The San Luis Obispo City Council can proceed with its scheduled vote tonight to call a special election in August for two ballot measures on major pay and retirement reforms for public safety and other city workers.
On Monday, San Luis Obispo Superior Court Judge Charles Crandall denied a court order sought by the San Luis Obispo Police Officers Association to stop the council from doing so.
One proposed measure would repeal a provision that lets police and fire unions call for a third-party arbitrator to decide their contracts if the unions and city can’t agree after negotiations. The other would repeal a charter section that requires voter approval to make changes to the city’s retirement offerings.
Both measures — which have raised a contentious battle between the public safety unions and the city — require approval by a majority of local voters.
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Crandall said that the union’s attorney, Alison Berry Wilkinson, was not able to show sufficient cause of “irreparable injury” that would warrant an order from the court preventing the council from moving forward.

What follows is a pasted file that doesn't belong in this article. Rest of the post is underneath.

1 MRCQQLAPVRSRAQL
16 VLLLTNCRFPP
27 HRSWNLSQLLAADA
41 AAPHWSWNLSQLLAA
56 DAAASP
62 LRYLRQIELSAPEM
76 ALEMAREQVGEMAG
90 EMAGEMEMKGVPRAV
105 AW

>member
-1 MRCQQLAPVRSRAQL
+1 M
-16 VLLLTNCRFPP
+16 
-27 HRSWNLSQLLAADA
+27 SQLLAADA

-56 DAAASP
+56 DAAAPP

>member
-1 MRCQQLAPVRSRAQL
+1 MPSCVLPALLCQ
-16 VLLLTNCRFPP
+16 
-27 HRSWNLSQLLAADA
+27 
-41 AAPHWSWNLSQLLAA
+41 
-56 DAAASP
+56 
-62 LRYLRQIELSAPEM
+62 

“The judge confirmed the legal right of the City Council to put a measure on the ballot before the voters,” said Mayor Jan Marx, who sat through Monday morning’s hearing along with council members Andrew Carter and Kathy Smith. “If he had ruled any other way, it would have been shocking, really.”
The union’s request for a temporary restraining order was an attempt to stop the council until a lawsuit over the issue could be resolved. Filed by Wilkinson on May 3, the lawsuit alleges the city is ignoring its obligations to the union by violating “meet-and-confer” rules that the city must adhere to.
That requirement calls for city leaders to first discuss proposed major changes to any pay or benefits or the way they are determined.
On Monday, after Crandall’s ruling, Wilkinson said the lawsuit would now likely be put on hold.
The union is fighting to keep binding arbitration. San Luis Obispo voters added that provision to the city charter in 2000.
Police union President Matt Blackstone said his organization would have no other choice but to take up their concerns about the measures during the election campaign.
“At this point, there is not any other way to have a voice,” Blackstone said.
The City Council meets at 7 p.m. at City Hall at 990 Palm St. in San Luis Obispo.
Reach AnnMarie Cornejo at 781-7939. Stay updated by following @a_cornejo on Twitter.